National News

Unions Mobilize To Fight Political Novice In Illinois' GOP Primary

Balancing College Dreams With The Reality Of Finances

Negotiators Gather In Vienna For Talks On Iran's Nukes

Syrian Conflict Marches Into Fourth Year

Investigation Into Missing Malaysian Jet Expands

Campaign workers and other political operatives are trying to find ways to use Google Glass on the campaign trail.

Google Glass: Coming Soon To A Campaign Trail Near You

Google Glass is looking to be the next must-have digital device. The small computer you wear like eyeglasses allows you to surf the web, email, text, take photos, shoot and stream live video and more — hands-free.

For now Google Glass is in very limited release, but even so, political professionals are eagerly exploring how it could become a powerful campaign tool.

At the Lenox Academy in Brooklyn, N.Y., educators try to teach kids to see struggle as a normal part of learning.

Does Teaching Kids To Get 'Gritty' Help Them Get Ahead?

It's become the new buzz phrase in education: "Got grit?"

Around the nation, schools are beginning to see grit as key to students' success — and just as important to teach as reading and math.

Experts define grit as persistence, determination and resilience; it's that je ne sais quoi that drives one kid to practice trumpet or study Spanish for hours — or years — on end, while another quits after the first setback.

Garrett shares a moment with his mother, Natalie Peterson. "He has been doing so good," she says. "He's been smiling."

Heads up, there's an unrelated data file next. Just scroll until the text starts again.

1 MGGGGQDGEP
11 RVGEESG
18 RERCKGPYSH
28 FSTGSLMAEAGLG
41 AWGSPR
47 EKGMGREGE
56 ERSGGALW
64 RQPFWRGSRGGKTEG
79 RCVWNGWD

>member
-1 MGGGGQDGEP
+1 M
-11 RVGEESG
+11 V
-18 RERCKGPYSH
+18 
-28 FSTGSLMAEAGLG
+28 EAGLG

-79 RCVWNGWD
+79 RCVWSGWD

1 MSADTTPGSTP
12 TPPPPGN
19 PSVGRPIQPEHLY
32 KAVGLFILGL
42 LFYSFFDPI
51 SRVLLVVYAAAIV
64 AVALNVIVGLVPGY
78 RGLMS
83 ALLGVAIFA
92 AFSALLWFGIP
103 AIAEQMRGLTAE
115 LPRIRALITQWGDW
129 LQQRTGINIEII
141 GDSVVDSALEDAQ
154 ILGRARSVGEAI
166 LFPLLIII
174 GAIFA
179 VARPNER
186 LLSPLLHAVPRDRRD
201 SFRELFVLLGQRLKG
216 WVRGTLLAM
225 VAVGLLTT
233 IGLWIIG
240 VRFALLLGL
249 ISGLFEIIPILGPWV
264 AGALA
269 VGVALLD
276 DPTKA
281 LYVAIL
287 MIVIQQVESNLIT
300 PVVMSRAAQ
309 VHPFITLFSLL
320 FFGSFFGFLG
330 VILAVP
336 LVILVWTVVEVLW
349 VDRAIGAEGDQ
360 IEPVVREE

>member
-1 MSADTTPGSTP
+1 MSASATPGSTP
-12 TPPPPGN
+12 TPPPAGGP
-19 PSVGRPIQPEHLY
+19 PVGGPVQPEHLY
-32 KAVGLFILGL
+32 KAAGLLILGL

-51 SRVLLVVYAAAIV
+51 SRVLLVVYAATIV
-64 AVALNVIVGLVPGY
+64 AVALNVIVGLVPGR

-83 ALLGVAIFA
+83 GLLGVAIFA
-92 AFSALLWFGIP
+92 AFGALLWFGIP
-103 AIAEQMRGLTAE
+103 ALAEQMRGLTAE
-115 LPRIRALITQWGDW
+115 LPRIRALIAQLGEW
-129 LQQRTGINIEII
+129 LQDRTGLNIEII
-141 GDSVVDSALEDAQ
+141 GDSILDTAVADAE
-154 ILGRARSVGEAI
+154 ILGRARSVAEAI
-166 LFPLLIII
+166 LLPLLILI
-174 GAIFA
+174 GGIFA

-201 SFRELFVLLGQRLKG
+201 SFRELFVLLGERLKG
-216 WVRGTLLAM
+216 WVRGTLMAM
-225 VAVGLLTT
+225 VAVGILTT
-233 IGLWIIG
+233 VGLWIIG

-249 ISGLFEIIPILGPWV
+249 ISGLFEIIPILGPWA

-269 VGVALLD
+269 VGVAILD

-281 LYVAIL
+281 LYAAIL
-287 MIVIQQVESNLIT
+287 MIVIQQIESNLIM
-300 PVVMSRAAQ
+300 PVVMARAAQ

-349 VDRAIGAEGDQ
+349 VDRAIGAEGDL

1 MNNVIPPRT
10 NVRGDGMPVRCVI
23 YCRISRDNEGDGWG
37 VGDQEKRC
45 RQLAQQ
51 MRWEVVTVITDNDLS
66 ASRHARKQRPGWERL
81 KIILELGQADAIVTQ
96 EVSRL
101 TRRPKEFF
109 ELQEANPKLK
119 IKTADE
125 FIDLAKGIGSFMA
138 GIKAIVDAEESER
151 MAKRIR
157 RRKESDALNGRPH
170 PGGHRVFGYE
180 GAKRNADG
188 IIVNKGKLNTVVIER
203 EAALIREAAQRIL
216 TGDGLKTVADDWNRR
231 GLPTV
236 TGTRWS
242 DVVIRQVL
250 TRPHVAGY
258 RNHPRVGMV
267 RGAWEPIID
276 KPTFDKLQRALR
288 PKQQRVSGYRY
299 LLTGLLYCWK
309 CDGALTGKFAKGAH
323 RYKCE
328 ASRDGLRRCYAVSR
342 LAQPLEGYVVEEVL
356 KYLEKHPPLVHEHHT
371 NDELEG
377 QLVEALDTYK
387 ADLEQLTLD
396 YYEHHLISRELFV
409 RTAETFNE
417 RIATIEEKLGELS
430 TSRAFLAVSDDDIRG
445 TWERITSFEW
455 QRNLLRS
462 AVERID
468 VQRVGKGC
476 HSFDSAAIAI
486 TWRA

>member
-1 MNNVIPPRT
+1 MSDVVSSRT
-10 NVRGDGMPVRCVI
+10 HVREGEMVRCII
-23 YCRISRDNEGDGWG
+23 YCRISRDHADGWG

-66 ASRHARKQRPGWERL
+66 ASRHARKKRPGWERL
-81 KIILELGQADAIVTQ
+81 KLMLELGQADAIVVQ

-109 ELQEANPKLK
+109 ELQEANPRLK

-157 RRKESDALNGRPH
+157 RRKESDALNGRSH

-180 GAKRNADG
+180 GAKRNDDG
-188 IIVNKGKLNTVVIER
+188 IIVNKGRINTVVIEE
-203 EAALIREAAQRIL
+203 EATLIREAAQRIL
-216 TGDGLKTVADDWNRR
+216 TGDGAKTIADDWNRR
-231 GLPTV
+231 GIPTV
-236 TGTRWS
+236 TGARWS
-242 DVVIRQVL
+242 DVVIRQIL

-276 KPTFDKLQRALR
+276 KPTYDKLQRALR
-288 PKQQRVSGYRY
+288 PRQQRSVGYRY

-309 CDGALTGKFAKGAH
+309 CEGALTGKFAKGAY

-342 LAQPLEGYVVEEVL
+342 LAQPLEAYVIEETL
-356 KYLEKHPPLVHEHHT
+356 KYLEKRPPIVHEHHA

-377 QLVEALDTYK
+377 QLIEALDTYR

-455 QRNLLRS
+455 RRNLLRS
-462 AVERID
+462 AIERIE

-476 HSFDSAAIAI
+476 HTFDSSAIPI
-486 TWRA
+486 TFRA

Doctors Use 3-D Printing To Help A Baby Breathe

Ever since the day Garrett Peterson was born, his parents have had to watch him suddenly just stop breathing.

"He could go from being totally fine to turning blue sometimes — not even kidding — in 30 seconds," says Garrett's mother, Natalie Peterson, 25, of Layton, Utah. "It was so fast. It was really scary."

Paying For College: No Easy Answers For Many Families

The math is clear: College pays off.

Among Americans ages 25 to 32, college graduates earned $17,500 more than high school graduates in 2012 — the largest pay differential ever, according to Pew Research. When it comes to earnings, "the picture is consistently bleaker for less-educated workers," the Pew study concluded.

Dr. Kamal Kalsi had to apply for special permission from the Department of Defense in order to keep his beard and turban while serving in the military.

Uniform Rule May Keep Religious Americans From Military Service

Monday, 105 lawmakers from both parties sent a letter to Secretary of Defense Chuck Hagel, urging him to change a relatively obscure uniform requirement for the U.S. armed forces that some argue infringes on religious beliefs.

People who observe religions that require specific hair or dress traditions have to seek an accommodation from a superior to break the Defense Department's uniform requirements.

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